Thursday, January 8, 2009

Grandma Gailey Made-Do

Grandma Edna Puckett Gailey
with two of her six grandchildren
Linda Kay Stone and Judy Richards

As kids we used to always go to "Seven Mile Park" for picnics. I remember when I was just a little girl the entire family would pack up in the car and drive the few miles south of town for a picnic and an Easter egg hunt. It was a beautiful place-full of rocks to climb and places to hide. There was a view to die for. I remember when I came back home after being married and living away in other states I was disappointed that the view that we had enjoyed was marred by taller trees and bushes, obscuring the wonderful Texas rolling hills that are so beautiful. I thought the least the Texas Department of Highways could do was to preserve that view! Guess I was wrong. You still can't see for miles like you could when I was a child.

Grandma used to pack up boxes with fried chicken, deviled eggs, potato salad, cakes and cupcakes. I don't remember what the picnic basket looked like, but I imagine it was a cardboard box, not a fancy whicker basket.

She made wonderful potato salad and I make it the same way-with pickle relish, celery, onions, pimento, boiled eggs, mayonnaise and mustard mixed into potatoes that have been creamed with milk and butter. Yum!

I hope I expressed to Grandma my gratitude for the food she always prepared for us as kids. She always had something good to eat when we came home from school and on the weekends. She didn't have a lot of money - but neither did a lot of people back in the early 50s. I remember many times when she would send me up to the corner store to buy 1 onion, or a can of tomatoes so she could make her wonderful vegetable soup. She didn't use meat. The soup was a make-do meal that she served with fantastic cornbread. (I still can't make that cornbread like she did.)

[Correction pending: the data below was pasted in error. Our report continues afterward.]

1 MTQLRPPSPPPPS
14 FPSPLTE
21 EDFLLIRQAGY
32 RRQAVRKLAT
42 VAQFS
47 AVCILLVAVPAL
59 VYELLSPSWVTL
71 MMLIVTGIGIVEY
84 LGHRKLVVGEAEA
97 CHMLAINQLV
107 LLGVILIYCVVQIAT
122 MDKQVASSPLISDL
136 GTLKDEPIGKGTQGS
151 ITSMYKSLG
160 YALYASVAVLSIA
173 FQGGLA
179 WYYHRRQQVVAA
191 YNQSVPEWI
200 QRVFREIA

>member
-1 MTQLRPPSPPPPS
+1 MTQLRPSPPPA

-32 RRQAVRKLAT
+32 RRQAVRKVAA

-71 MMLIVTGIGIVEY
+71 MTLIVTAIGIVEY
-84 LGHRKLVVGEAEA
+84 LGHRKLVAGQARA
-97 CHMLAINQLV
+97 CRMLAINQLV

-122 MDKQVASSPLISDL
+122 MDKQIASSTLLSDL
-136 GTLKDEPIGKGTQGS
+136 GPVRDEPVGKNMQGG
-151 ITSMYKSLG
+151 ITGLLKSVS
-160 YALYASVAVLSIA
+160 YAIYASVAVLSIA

Anyway, I was remembering Grandma this morning and how she "made-do" and how we as Americans are learning a little more about that in this particular time in history.

Show your gratitude. Tell your parents and grandparents thank you! I wish I had done that more often.


Becky Jamison said...

Oh, for a piece of that cornbread with her homemade soup! I loved your story--and will make it a point to tell people how grateful I am!

Greta Koehl said...

This story makes me think of my own grandmother (my mother's mother). With her it was not so much the cooking, but the sewing she did for us: patchwork quilts (some with family names embroidered in them!) and doll clothes are the things I remember especially. Mom always saved all her cloth scraps for Grandma, as did her sisters and sisters-in-law. So the quilts I have from her are sort of from the entire family.

And, like you, I hope I remembered to say "thank you."

Judith Richards Shubert said...

Thanks, Becky and Greta. Grandma was a special lady who raised her 3 girls and then 3 more (my two sisters and me) so she has many jewels in her crown, I'm sure.

Thanks for reading and enjoying my story.

Kay Cox said...

We also had that soup lots of times when we came home from school for lunch. Remember? She really was a special lady. Miss her.

Judith Richards Shubert said...

Yes, we did. I wonder if Peggy and Ann remember it. I always loved that cornbread.

Homsley Reunion, Seymour, Texas

Homsley Reunion, Seymour, Texas
Copyright (c) 2015 by Judith Richards Shubert